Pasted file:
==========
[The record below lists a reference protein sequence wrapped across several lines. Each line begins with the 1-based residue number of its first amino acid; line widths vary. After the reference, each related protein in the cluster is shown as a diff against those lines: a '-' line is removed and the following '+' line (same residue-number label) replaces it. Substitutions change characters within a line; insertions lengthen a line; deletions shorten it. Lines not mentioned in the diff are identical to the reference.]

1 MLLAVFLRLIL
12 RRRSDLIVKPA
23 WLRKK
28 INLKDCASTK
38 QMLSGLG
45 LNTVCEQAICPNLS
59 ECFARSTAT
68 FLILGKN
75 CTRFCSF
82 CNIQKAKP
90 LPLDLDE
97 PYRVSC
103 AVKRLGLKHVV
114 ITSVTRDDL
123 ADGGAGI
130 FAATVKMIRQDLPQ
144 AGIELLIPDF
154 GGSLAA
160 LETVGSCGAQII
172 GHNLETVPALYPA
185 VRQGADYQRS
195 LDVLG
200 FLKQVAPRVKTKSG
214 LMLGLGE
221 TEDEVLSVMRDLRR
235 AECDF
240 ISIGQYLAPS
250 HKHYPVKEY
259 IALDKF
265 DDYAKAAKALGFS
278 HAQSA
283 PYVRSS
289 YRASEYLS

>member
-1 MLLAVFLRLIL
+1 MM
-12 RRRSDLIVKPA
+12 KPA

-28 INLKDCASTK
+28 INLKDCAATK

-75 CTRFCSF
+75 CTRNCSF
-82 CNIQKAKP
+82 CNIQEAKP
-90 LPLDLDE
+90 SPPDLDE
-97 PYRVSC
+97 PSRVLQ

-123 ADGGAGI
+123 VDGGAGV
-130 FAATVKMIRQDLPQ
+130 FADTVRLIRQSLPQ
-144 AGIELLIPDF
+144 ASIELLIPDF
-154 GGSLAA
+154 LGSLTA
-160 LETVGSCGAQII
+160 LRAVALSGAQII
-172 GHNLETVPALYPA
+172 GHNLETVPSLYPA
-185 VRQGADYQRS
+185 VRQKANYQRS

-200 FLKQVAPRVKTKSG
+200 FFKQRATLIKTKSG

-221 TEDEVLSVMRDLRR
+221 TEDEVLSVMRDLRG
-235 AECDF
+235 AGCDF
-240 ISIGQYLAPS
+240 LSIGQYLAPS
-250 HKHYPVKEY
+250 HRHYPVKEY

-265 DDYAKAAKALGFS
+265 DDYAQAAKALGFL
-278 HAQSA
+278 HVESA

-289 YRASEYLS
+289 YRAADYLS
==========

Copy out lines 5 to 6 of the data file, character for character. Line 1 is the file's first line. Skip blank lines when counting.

28 INLKDCASTK
38 QMLSGLG